We are often asked what are the key characteristics of effective homeowner association management. It really comes down to the combined efforts of the homeowner association and its Board of Directors and management company working together with the homeowners for the common good of the association.
Too often, interests of the individual homeowner are not aligned with those of the association and this is where conflict often arises. This is normal, the important thing is to have in place good governance in place to address when the inevitable arises. Understanding the role of the Association is paramount. It is also equally important that homeowners understand when their issue may not align with the association’s interest and the association has to take a different approach.
This is especially important for those homeowners who decide to run for the Board because of their issue. Serving on the Board requires a higher obligation to the community than oneself and that is sometimes lost on the “single issue” candidate.
There are essentially three operational areas of the association:
- Community Services – developing and fostering a sense of community;
- Governance – oversight and operation of the property and individual lots according to the requirements found in the Association’s governing documents (Articles of Incorporation, Declaration, or Bylaws) and related statutes, if any; and,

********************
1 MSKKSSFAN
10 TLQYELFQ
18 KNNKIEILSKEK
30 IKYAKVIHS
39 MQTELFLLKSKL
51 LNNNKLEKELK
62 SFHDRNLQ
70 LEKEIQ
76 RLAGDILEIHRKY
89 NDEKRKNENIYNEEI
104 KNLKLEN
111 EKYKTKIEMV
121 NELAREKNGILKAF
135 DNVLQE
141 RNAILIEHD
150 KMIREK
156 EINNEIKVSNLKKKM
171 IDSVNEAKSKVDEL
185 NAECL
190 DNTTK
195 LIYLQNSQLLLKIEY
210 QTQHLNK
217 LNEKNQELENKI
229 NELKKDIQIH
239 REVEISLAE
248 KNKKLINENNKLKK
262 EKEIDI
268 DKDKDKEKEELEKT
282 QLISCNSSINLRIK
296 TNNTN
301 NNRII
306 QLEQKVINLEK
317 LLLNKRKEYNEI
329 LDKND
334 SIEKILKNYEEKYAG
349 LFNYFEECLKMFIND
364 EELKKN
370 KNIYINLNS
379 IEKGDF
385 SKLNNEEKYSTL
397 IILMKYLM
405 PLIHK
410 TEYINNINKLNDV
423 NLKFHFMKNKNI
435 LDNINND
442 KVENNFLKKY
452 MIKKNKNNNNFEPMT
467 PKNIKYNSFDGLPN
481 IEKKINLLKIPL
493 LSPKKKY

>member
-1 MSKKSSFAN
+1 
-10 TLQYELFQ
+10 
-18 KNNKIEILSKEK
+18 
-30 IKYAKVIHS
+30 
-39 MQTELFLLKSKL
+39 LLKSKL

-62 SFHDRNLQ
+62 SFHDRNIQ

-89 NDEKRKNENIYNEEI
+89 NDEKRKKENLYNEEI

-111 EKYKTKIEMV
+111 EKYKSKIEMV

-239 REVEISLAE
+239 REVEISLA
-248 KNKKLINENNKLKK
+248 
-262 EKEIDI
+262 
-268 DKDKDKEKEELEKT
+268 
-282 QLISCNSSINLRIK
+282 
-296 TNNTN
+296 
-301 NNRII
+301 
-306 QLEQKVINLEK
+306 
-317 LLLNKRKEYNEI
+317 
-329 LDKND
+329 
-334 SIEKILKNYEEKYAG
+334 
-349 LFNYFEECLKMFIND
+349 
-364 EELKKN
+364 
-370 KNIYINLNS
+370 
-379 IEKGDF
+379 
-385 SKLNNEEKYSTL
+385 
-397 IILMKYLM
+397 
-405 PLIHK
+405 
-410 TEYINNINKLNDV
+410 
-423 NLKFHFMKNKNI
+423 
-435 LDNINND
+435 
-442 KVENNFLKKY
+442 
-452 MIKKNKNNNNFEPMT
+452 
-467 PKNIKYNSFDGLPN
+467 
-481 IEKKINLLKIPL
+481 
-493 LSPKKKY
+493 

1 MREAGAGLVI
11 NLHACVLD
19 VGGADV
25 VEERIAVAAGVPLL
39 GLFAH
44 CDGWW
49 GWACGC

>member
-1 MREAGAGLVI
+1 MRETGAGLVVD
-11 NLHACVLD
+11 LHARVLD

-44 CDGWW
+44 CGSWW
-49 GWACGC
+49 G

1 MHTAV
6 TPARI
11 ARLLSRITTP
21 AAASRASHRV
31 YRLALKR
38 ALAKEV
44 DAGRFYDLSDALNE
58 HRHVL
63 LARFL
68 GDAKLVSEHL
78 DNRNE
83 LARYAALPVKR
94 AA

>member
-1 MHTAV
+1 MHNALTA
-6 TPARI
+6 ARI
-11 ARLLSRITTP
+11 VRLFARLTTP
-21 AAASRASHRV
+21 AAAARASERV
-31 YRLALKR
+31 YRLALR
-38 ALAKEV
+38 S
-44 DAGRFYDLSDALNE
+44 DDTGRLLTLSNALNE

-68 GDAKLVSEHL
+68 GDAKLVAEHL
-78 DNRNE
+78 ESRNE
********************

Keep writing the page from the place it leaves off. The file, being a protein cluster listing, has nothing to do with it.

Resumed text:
- Business Operations – handling the financial, maintenance, and insurance obligations of the association
We are proud members of Community Associations Institute (CAI), and they are an outstanding resource for homeowner associations and property management companies. They have put together a great one-page document which outlines in greater detail the role of the homeowner association and its board and management. This document is available to download here.
Included in that download is another document from CAI entitled “From Good to Great – Principles for Community Association Success.” This document does an excellent job of explaining homeowner association governance but also goes greater into depth on the rights and responsibilities of homeowners and the association, which also serves as reminder to everyone that homeowner association living is a two-way street.